I was listening to a fascinating podcast on CBC with Anna Maria Tremonte entitled – yes you guessed it – The Rise of Binge Drinking in Women. There were a number of alarming statistics and fascinating perspectives that were shared.
Without overwhelming you with a lot of stats, I’ll focus on what concerned me most: 30% more women engage in risky drinking (five or more standard drinks on one occasion) than just a decade ago. This includes women in the 25-34 year age group – the prime child bearing age for women.
This clearly has a tremendous impact on women, with increased risk of breast cancer, cardiovascular disease and other chronic diseases. It also can lead to serious issues for the unborn child (Fetal Alcohol Spectrum Disorder or FASD).
The media, social norms and our “Alco genic society”, as Anne Dowsett Johnston pointed out, are largely driving this increasing trend. The rise of the Alco pops and marketing targeted directly at women (particularly young women) in the late 80’s and early 90’s has truly had an impact. More recently, there has been a proliferation of new products geared to women – Girls Night Out, Skinny Girl and Mommy Juice, to name a few.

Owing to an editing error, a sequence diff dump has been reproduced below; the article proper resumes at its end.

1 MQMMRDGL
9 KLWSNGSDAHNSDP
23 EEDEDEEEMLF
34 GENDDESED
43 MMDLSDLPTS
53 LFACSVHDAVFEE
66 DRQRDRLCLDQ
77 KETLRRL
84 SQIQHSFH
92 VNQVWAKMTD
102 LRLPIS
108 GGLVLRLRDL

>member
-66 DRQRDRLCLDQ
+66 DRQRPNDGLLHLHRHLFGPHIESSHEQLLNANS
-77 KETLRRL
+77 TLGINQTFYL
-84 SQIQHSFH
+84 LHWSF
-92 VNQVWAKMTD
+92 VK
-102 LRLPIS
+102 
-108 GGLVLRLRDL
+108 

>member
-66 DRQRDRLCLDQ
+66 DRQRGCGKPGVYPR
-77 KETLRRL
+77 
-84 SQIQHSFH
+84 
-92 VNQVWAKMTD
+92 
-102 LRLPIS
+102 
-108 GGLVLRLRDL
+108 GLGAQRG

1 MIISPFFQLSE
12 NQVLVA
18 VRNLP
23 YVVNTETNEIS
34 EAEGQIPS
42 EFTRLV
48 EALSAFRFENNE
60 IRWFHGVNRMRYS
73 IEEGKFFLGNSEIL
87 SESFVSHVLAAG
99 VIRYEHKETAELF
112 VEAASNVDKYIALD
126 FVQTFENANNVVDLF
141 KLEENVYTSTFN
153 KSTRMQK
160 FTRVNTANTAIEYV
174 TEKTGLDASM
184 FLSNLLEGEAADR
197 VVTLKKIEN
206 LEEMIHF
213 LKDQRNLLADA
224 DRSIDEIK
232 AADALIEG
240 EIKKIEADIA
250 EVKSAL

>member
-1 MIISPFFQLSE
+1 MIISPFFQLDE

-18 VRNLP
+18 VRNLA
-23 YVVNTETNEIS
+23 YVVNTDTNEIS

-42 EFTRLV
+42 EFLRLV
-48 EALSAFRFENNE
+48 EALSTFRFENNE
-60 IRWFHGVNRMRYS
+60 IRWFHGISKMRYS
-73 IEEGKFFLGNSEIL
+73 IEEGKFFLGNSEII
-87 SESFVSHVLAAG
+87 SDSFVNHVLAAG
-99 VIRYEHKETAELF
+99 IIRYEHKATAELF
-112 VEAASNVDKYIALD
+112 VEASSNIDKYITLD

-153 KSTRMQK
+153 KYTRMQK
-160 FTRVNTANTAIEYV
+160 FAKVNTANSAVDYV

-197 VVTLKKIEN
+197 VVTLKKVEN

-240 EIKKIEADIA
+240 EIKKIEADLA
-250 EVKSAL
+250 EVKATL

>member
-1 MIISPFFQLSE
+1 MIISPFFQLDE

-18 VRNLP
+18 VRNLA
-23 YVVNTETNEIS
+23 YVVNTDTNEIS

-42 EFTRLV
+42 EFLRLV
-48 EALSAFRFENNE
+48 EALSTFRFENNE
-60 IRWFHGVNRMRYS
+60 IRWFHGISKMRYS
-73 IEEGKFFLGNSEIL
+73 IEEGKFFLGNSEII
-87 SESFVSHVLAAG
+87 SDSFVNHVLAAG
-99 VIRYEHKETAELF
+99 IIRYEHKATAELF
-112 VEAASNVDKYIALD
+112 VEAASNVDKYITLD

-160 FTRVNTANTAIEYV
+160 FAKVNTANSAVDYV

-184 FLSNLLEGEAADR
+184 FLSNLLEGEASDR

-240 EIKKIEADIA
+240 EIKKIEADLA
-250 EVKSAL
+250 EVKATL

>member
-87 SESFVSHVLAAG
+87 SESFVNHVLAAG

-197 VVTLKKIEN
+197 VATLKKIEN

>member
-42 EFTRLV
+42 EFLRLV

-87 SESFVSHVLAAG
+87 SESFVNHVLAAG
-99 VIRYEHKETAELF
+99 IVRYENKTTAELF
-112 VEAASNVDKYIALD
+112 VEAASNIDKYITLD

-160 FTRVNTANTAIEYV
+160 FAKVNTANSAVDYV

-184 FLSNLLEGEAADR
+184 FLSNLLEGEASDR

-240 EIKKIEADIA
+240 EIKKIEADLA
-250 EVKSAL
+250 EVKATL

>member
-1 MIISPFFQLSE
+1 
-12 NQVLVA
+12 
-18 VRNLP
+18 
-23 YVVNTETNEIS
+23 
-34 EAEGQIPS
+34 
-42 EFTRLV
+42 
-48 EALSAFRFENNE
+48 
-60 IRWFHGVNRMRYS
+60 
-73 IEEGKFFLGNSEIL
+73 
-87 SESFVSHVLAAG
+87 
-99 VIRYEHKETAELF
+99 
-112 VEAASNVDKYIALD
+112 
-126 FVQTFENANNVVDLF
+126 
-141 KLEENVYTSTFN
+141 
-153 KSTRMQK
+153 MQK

The concern is not that women are drinking. As Gerald Thomas from the Canadian Centre for Substance Abuse points out the concern is that women, as a result of their biological make up, are more susceptible to alcohol related harms.
Can we keep up with the men, or as Kim Siegal would say, Lean In? Sure we can. But we don’t need to prove ourselves by going toe-to-toe or more accurately drink-for-drink.